Ivan Aleksandrovich Boduen de Kurtene (also known as Jan Niecisław Ignacy Baudouin de Courtenay). 1 (13) March 1845 – 3 November 1929. Russian linguist, pioneer of phonology and experimental phonetics, mathematical linguistics, and structuralism. Corresponding member of the Petersburg Academy of Sciences.
Life and Work:
1. In 1922, the linguist who considerably expanded Dahl’s Explanatory Dictionary was nominated for the Polish presidency. Boduen de Kurtene was not elected president and he did not want to become president either because the outstanding linguist of the day as he was described by the Brockhaus and Efron Encyclopedic Dictionary held no interest in political shakeups. It was enough for him to take the science of language to the next level.
2. The pioneer of phonology and experimental phonetics, mathematical linguistics, and structuralism, Boduen de Kurtene developed the idea of phoneme and the theory of phonetic alternations. But the true revolution in linguistics that the scientist made was that the linguists before him studied languages by written artifacts. In his works, the scientist proved that the language essence is its oral activity meaning that it is necessary to study living languages and dialects. Thus, and only this way, can we understand the functioning mechanism of the language and test scientific theories.
3. Boduen de Kurtene came from the French noble family related to the younger son of king Louis VI Capet. At the turn of the 17th—18th centuries, one of his ancestors immigrated to Poland and was appointed colonel of the Foreign Guards at the court of king August II the Strong.
4. The father of the future linguist was a surveyor in Radzymin, a town not far from Warsaw where the scientist was born. He was born Jan Niecisław Ignacy Baudouin de Courtenay.
5. The outstanding scholar of language received his master’s degree from the Warsaw Main School later transformed into the Imperial Warsaw University. In that school, Boduen de Kurtene studied history and languages.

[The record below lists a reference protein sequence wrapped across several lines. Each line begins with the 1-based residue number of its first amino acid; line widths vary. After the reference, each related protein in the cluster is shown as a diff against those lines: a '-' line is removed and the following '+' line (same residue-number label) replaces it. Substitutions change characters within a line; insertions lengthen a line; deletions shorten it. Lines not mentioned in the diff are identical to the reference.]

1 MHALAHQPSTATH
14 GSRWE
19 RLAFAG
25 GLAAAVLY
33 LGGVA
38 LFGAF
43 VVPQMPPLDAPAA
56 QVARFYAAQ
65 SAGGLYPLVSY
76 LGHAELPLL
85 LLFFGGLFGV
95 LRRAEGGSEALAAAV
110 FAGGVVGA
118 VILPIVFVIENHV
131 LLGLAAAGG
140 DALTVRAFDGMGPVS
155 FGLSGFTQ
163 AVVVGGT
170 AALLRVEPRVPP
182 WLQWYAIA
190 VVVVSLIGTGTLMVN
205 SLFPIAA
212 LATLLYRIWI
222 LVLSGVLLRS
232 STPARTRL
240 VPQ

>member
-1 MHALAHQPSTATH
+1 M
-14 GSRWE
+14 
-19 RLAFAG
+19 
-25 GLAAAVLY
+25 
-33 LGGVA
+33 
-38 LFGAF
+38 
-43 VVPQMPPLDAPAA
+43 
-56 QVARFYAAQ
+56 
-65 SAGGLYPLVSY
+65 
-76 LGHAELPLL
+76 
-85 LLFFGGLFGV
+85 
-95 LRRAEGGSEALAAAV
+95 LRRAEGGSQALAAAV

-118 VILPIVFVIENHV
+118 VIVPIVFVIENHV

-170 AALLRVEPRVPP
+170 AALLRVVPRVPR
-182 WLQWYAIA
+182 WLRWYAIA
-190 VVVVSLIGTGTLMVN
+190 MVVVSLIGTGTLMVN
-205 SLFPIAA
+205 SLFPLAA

6. Boduen de Kurtene went abroad to improve his training. He studied at various foreign universities, including those of Prague, Jena, and Berlin, at the expense of the Russian Ministry of Education. Boduen de Kurtene received a doctorate from the University of Leipzig for the study of the old Polish language. At Saint Petersburg University, Boduen de Kurtene defended his doctoral thesis titled “Phonetics Experience of the Resian Dialects.” For this work, the scientist received the Uvarov Prize from the Saint Petersburg Academy of Sciences.
7. Apart from Saint Petersburg University, Kazan University, and University of Dorpat, the Jagiellonian University in Kraków also had the honor to name the outstanding linguist their professor as Boduen de Kurtene established the renowned Kazan School of Linguistics and was chosen as the head of Linguistics Faculty in Dorpat and Kraków.
8. After Poland regained independence in 1918, the scientist returned to Warsaw where he made up a core of the Faculty of Linguistics at Warsaw University.
9. In 1887, Boduen de Kurtene was elected a member of the Polish Academy of Arts and Sciences. In 1897, he earned a seat in the Saint Petersburg Academy of Sciences.
10. Boduen de Kurtene wrote scientific works not only in Russian and Polish, but also in German, French, Czech, Italian, Lithuanian, and other languages.
11. By preparing a new revision of Dahl’s Explanatory Dictionary, Boduen de Kurtene added new words, including vulgarities and pejoratives. For this breakthrough, the scientist came under fire from his colleagues. During the Soviet time, Dahl’s Explanatory Dictionary was published without Boduen de Kurtene’s revisions.
12. The well-informed scientist believed that linguistics should rely on achievements in psychology and sociology as the linguist needs information from ethnic studies, archaeology, and cultural history. Boduen de Kurtene was first to apply mathematical models in linguistics.
13. Back in 1904, Ivan Aleksandrovich was invited to join the Russian Orthography Commission of the Saint Petersburg Academy of Sciences. Its work led to the spelling reform the authorities got around to only after the revolution. Later, there were jokes that of all the consultants taking part in the reform only Boduen de Kurtene was shortened relatively less than others as only his last name did not have the hard sign written at the end and canceled by the reform.
14. It is no coincidence that Boduen de Kurtene was nominated for presidency. He had been an avid politician since the 1910s. In 1915, the scientist spent three months in jail over his brochure titled “National and Territorial Aspects in Autonomy.” The outstanding linguist advocated the cultural independence of Poland and the equal rights of the Polish and Russian languages and joined the Society of Friends of Polish Independence.
15. After relocating to Poland in 1918, Boduen de Kurtene continued his political activities advocating this time the rights of Russians and Jews living in the country. The national minorities nominated Boduen de Kurtene for presidency.
16. According to a British historian, Norman Davies, Boduen de Kurtene was one of the most outstanding Polish thinkers at the turn of the ages. “A pacifist, an environmentalist, a feminist, a progressive educationist, and a freethinker,” Davis wrote.
17. Boduen de Kurtene’s elder daughter, Cezaria, was a professor of ethnic studies at Warsaw University and later rector of Polish University in exile. Her first husband was the noted German linguist Max Vasmer.